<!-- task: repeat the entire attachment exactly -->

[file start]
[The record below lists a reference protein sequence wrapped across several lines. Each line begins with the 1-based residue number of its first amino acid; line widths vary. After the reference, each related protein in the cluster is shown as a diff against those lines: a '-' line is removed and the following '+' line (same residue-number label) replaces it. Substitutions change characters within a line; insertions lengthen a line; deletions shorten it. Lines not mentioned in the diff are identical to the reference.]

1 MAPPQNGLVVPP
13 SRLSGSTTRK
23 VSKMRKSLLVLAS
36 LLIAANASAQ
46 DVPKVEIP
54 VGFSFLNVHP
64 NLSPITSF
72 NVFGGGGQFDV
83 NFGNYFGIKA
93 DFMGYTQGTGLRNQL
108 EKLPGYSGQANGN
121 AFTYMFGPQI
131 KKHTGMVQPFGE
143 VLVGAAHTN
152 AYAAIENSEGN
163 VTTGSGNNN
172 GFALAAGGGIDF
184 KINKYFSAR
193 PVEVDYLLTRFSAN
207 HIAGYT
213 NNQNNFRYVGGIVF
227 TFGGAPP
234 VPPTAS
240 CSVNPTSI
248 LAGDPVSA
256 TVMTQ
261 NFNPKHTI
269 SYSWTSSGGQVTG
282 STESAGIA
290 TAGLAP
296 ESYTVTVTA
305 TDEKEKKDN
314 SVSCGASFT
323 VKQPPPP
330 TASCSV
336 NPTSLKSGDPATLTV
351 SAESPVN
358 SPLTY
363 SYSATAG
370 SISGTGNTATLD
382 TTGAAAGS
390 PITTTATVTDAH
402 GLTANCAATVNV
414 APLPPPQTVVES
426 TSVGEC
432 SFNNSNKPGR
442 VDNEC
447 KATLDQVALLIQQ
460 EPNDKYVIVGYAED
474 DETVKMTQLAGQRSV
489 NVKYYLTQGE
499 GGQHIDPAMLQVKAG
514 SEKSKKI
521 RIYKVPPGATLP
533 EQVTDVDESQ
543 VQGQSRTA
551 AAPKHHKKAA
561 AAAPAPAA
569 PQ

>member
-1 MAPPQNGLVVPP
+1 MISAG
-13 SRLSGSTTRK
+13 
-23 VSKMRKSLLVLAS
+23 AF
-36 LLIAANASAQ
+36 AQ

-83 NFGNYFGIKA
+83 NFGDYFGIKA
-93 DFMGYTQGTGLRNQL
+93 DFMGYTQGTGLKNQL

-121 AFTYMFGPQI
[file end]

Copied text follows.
[The record below lists a reference protein sequence wrapped across several lines. Each line begins with the 1-based residue number of its first amino acid; line widths vary. After the reference, each related protein in the cluster is shown as a diff against those lines: a '-' line is removed and the following '+' line (same residue-number label) replaces it. Substitutions change characters within a line; insertions lengthen a line; deletions shorten it. Lines not mentioned in the diff are identical to the reference.]

1 MAPPQNGLVVPP
13 SRLSGSTTRK
23 VSKMRKSLLVLAS
36 LLIAANASAQ
46 DVPKVEIP
54 VGFSFLNVHP
64 NLSPITSF
72 NVFGGGGQFDV
83 NFGNYFGIKA
93 DFMGYTQGTGLRNQL
108 EKLPGYSGQANGN
121 AFTYMFGPQI
131 KKHTGMVQPFGE
143 VLVGAAHTN
152 AYAAIENSEGN
163 VTTGSGNNN
172 GFALAAGGGIDF
184 KINKYFSAR
193 PVEVDYLLTRFSAN
207 HIAGYT
213 NNQNNFRYVGGIVF
227 TFGGAPP
234 VPPTAS
240 CSVNPTSI
248 LAGDPVSA
256 TVMTQ
261 NFNPKHTI
269 SYSWTSSGGQVTG
282 STESAGIA
290 TAGLAP
296 ESYTVTVTA
305 TDEKEKKDN
314 SVSCGASFT
323 VKQPPPP
330 TASCSV
336 NPTSLKSGDPATLTV
351 SAESPVN
358 SPLTY
363 SYSATAG
370 SISGTGNTATLD
382 TTGAAAGS
390 PITTTATVTDAH
402 GLTANCAATVNV
414 APLPPPQTVVES
426 TSVGEC
432 SFNNSNKPGR
442 VDNEC
447 KATLDQVALLIQQ
460 EPNDKYVIVGYAED
474 DETVKMTQLAGQRSV
489 NVKYYLTQGE
499 GGQHIDPAMLQVKAG
514 SEKSKKI
521 RIYKVPPGATLP
533 EQVTDVDESQ
543 VQGQSRTA
551 AAPKHHKKAA
561 AAAPAPAA
569 PQ

>member
-1 MAPPQNGLVVPP
+1 MISAG
-13 SRLSGSTTRK
+13 
-23 VSKMRKSLLVLAS
+23 AF
-36 LLIAANASAQ
+36 AQ

-83 NFGNYFGIKA
+83 NFGDYFGIKA
-93 DFMGYTQGTGLRNQL
+93 DFMGYTQGTGLKNQL

-121 AFTYMFGPQI